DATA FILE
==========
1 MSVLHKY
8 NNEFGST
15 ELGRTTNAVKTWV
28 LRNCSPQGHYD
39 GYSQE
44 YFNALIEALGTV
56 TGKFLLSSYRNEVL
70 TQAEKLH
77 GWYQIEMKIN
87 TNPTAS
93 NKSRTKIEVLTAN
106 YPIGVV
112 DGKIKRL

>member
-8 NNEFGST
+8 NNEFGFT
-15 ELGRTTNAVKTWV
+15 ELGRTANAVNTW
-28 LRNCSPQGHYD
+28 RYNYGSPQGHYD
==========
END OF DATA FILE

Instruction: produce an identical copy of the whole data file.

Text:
1 MSVLHKY
8 NNEFGST
15 ELGRTTNAVKTWV
28 LRNCSPQGHYD
39 GYSQE
44 YFNALIEALGTV
56 TGKFLLSSYRNEVL
70 TQAEKLH
77 GWYQIEMKIN
87 TNPTAS
93 NKSRTKIEVLTAN
106 YPIGVV
112 DGKIKRL

>member
-8 NNEFGST
+8 NNEFGFT
-15 ELGRTTNAVKTWV
+15 ELGRTANAVNTW
-28 LRNCSPQGHYD
+28 RYNYGSPQGHYD